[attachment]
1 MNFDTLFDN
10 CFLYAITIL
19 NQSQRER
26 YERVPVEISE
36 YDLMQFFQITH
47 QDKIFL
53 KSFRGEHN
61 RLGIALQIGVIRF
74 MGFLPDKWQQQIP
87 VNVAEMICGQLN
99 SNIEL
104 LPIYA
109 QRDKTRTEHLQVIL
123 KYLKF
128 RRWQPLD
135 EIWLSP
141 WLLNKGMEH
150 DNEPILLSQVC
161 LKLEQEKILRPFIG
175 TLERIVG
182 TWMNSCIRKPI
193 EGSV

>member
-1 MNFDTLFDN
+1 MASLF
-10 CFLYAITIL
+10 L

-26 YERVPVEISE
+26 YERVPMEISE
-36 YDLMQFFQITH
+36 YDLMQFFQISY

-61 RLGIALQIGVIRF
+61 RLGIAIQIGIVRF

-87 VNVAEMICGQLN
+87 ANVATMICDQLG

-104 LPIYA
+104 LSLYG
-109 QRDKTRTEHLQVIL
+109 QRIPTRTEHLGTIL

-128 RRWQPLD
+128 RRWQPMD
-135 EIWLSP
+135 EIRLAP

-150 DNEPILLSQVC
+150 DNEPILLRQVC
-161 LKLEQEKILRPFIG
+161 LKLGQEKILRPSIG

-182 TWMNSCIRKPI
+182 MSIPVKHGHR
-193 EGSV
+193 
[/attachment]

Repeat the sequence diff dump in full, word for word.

1 MNFDTLFDN
10 CFLYAITIL
19 NQSQRER
26 YERVPVEISE
36 YDLMQFFQITH
47 QDKIFL
53 KSFRGEHN
61 RLGIALQIGVIRF
74 MGFLPDKWQQQIP
87 VNVAEMICGQLN
99 SNIEL
104 LPIYA
109 QRDKTRTEHLQVIL
123 KYLKF
128 RRWQPLD
135 EIWLSP
141 WLLNKGMEH
150 DNEPILLSQVC
161 LKLEQEKILRPFIG
175 TLERIVG
182 TWMNSCIRKPI
193 EGSV

>member
-1 MNFDTLFDN
+1 MASLF
-10 CFLYAITIL
+10 L

-26 YERVPVEISE
+26 YERVPMEISE
-36 YDLMQFFQITH
+36 YDLMQFFQISY

-61 RLGIALQIGVIRF
+61 RLGIAIQIGIVRF

-87 VNVAEMICGQLN
+87 ANVATMICDQLG

-104 LPIYA
+104 LSLYG
-109 QRDKTRTEHLQVIL
+109 QRIPTRTEHLGTIL

-128 RRWQPLD
+128 RRWQPMD
-135 EIWLSP
+135 EIRLAP

-150 DNEPILLSQVC
+150 DNEPILLRQVC
-161 LKLEQEKILRPFIG
+161 LKLGQEKILRPSIG

-182 TWMNSCIRKPI
+182 MSIPVKHGHR
-193 EGSV
+193 